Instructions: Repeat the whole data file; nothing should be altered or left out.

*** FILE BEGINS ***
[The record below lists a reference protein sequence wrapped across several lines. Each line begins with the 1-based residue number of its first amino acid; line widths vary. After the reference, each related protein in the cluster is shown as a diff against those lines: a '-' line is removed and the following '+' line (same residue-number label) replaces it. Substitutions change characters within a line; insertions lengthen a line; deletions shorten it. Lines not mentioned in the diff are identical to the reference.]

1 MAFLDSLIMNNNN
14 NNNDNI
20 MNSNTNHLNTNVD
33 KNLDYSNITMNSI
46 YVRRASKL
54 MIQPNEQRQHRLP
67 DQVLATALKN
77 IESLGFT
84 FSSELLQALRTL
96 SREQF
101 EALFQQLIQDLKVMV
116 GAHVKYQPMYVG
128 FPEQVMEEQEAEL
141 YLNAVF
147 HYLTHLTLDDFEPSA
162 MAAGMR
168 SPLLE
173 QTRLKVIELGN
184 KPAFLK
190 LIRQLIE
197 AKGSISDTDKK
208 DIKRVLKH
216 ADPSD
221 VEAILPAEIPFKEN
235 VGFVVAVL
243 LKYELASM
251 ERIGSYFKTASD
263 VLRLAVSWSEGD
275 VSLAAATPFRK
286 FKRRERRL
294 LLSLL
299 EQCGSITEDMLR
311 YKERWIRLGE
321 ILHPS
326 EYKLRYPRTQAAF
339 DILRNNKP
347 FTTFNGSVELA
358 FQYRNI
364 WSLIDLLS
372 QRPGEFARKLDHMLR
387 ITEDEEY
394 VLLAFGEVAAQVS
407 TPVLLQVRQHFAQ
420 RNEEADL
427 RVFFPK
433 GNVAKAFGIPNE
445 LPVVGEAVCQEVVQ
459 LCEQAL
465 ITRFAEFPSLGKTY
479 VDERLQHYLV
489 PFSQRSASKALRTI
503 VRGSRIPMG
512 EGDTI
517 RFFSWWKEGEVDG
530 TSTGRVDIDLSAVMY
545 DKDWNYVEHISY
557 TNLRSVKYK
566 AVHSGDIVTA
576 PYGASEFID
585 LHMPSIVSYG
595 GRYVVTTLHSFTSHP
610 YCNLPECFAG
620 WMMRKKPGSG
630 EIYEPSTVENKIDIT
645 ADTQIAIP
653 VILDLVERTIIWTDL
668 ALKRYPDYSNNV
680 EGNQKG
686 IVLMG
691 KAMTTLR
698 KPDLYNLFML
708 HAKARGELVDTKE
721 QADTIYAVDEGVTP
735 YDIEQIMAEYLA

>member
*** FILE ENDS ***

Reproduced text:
[The record below lists a reference protein sequence wrapped across several lines. Each line begins with the 1-based residue number of its first amino acid; line widths vary. After the reference, each related protein in the cluster is shown as a diff against those lines: a '-' line is removed and the following '+' line (same residue-number label) replaces it. Substitutions change characters within a line; insertions lengthen a line; deletions shorten it. Lines not mentioned in the diff are identical to the reference.]

1 MAFLDSLIMNNNN
14 NNNDNI
20 MNSNTNHLNTNVD
33 KNLDYSNITMNSI
46 YVRRASKL
54 MIQPNEQRQHRLP
67 DQVLATALKN
77 IESLGFT
84 FSSELLQALRTL
96 SREQF
101 EALFQQLIQDLKVMV
116 GAHVKYQPMYVG
128 FPEQVMEEQEAEL
141 YLNAVF
147 HYLTHLTLDDFEPSA
162 MAAGMR
168 SPLLE
173 QTRLKVIELGN
184 KPAFLK
190 LIRQLIE
197 AKGSISDTDKK
208 DIKRVLKH
216 ADPSD
221 VEAILPAEIPFKEN
235 VGFVVAVL
243 LKYELASM
251 ERIGSYFKTASD
263 VLRLAVSWSEGD
275 VSLAAATPFRK
286 FKRRERRL
294 LLSLL
299 EQCGSITEDMLR
311 YKERWIRLGE
321 ILHPS
326 EYKLRYPRTQAAF
339 DILRNNKP
347 FTTFNGSVELA
358 FQYRNI
364 WSLIDLLS
372 QRPGEFARKLDHMLR
387 ITEDEEY
394 VLLAFGEVAAQVS
407 TPVLLQVRQHFAQ
420 RNEEADL
427 RVFFPK
433 GNVAKAFGIPNE
445 LPVVGEAVCQEVVQ
459 LCEQAL
465 ITRFAEFPSLGKTY
479 VDERLQHYLV
489 PFSQRSASKALRTI
503 VRGSRIPMG
512 EGDTI
517 RFFSWWKEGEVDG
530 TSTGRVDIDLSAVMY
545 DKDWNYVEHISY
557 TNLRSVKYK
566 AVHSGDIVTA
576 PYGASEFID
585 LHMPSIVSYG
595 GRYVVTTLHSFTSHP
610 YCNLPECFAG
620 WMMRKKPGSG
630 EIYEPSTVENKIDIT
645 ADTQIAIP
653 VILDLVERTIIWTDL
668 ALKRYPDYSNNV
680 EGNQKG
686 IVLMG
691 KAMTTLR
698 KPDLYNLFML
708 HAKARGELVDTKE
721 QADTIYAVDEGVTP
735 YDIEQIMAEYLA

>member